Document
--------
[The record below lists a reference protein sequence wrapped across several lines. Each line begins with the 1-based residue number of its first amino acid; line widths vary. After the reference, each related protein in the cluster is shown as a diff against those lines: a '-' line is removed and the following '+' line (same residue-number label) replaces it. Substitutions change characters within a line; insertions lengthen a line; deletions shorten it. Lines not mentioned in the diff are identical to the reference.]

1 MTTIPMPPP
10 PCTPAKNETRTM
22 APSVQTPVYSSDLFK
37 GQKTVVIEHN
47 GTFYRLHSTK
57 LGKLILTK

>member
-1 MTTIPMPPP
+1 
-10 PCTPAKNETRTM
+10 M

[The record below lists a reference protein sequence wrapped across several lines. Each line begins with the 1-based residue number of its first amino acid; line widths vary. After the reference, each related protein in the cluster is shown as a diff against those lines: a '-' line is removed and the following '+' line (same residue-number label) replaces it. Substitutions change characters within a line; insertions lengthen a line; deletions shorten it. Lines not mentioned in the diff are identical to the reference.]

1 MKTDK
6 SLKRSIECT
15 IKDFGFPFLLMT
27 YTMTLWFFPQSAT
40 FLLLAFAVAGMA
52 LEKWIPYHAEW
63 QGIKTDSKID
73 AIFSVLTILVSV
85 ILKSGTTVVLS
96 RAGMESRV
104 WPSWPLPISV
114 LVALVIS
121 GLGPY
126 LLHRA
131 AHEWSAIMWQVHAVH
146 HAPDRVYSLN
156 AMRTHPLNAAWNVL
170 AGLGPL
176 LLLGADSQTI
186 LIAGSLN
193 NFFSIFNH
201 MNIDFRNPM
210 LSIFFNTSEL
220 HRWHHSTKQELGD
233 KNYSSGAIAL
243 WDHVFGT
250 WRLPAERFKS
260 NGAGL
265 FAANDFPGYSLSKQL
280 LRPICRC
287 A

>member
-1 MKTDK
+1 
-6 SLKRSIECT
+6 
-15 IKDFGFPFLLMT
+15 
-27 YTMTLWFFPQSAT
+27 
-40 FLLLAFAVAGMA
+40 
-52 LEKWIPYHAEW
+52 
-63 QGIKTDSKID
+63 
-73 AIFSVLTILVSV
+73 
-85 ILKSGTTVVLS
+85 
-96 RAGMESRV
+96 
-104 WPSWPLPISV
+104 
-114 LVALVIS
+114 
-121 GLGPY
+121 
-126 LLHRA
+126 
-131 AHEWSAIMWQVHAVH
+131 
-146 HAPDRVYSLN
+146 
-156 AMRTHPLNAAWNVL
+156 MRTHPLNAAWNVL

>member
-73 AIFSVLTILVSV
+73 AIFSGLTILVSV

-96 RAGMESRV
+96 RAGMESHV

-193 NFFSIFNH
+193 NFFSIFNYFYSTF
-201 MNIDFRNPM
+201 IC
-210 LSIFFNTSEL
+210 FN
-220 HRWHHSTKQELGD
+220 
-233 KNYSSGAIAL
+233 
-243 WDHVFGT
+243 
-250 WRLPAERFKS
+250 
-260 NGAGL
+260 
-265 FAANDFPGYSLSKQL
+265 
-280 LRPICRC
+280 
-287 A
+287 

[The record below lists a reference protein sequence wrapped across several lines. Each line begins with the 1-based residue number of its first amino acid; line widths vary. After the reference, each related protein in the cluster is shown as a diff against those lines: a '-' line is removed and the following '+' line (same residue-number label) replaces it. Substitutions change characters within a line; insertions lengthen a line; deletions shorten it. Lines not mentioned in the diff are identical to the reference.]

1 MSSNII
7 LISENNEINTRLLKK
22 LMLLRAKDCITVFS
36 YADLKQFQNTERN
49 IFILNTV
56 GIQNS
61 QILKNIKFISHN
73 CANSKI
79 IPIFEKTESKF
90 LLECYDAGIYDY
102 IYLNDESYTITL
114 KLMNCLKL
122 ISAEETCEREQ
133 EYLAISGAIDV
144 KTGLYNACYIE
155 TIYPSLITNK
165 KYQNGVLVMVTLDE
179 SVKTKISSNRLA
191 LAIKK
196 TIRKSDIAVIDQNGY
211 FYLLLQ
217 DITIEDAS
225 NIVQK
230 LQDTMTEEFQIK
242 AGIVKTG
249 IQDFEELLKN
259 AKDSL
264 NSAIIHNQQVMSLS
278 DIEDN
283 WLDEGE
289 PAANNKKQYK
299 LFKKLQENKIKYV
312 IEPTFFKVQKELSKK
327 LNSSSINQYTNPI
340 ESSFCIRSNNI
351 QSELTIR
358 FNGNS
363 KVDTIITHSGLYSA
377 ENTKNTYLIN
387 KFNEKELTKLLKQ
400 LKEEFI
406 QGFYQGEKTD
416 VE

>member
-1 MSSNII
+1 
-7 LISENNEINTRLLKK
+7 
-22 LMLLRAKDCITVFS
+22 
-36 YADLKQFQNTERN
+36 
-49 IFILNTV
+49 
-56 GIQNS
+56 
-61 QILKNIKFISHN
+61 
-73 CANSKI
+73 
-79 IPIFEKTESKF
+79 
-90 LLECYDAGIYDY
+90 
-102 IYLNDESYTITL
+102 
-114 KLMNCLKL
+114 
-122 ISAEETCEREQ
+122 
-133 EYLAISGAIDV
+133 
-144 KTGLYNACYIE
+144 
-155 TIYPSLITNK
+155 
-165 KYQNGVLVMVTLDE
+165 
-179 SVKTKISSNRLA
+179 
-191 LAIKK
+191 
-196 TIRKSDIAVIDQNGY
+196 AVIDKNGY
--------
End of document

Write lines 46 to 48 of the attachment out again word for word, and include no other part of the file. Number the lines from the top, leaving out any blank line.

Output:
-1 MKTDK
+1 
-6 SLKRSIECT